My friend Ian Paisley was like chalk and cheese from the militant, divisive figure I and millions of others had only too vividly recalled from the past.
Until 2005-7, when I was Secretary of State for Northern Ireland, he had always thundered ‘NO’ to any agreement with Northern Irish Nationalists.
As for Republicans – especially Sinn Fein and its paramilitary wing the IRA – they were the devil incarnate.
He roused his followers – sometimes into a frenzy.
Attacks on civil rights marches in 1968-9, and violence around Orange Order Parades striding into sensitive Catholic areas often followed.
Yet forty years later in private I discovered a warm, hospitable, courteous, venerable gentleman with old fashioned manners, utterly devoted to his large family, and an infectious humour.
We made an odd couple: he deeply religious, I agnostic. He a right wing fundamentalist, I a socialist. He fiercely anti-Catholic, I committed to equal rights for all.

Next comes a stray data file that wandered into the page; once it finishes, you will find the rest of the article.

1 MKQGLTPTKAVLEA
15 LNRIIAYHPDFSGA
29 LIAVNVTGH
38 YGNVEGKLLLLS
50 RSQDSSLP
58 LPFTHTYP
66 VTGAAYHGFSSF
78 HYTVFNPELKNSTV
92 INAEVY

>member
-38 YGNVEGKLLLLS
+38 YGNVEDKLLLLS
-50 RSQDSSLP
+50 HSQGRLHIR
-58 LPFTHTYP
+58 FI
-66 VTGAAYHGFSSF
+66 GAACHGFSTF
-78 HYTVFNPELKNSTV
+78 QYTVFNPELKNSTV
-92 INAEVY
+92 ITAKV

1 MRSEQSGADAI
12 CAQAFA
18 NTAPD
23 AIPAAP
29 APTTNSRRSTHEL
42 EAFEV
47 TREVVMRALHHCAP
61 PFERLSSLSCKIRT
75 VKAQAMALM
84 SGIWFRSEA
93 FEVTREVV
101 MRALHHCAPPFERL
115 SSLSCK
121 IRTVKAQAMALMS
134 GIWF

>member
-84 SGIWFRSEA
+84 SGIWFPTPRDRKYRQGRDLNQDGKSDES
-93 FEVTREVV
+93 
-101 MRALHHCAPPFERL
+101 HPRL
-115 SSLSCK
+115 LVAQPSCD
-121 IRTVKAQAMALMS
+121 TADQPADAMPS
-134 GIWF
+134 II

Yet we got on famously. And in our private chats it soon became apparent that he might well do something nobody ever thought possible and agree to a peace with his most bitter enemies Gerry Adams and Martin McGuinness.
Provided they signed up to support policing, justice and the rule of law in a way they had always refused in the past. The IRA having renounced its war in July 2005, finally they did do so in February 2007.
By then he saw himself as a man of destiny, in every sense the ‘Big Man’ of Northern Ireland politics.
“I feel I have to do this,” he told me. “It’s my duty, and I know God is willing me on.”
Many of his followers, whom he had long led in an uncompromising stance, remained very suspicious, some openly hostile.
A few of his senior MPs tried to prevent us meeting alone together. They wanted to hold him back.
But, by then at least, he had become a real leader.
He understood only too well that a window of opportunity had opened and that, if he didn’t seize the moment, it might close, never to open again. Mr NO had become Mr YES.
There wasn’t any other Protestant leader who could have done that. Some had tried and failed – defeated often by Paisley himself.
His legacy will be the indispensable figure to deliver Northern Ireland from horror and evil, to a new era of peace and stability – and we should all salute him for that.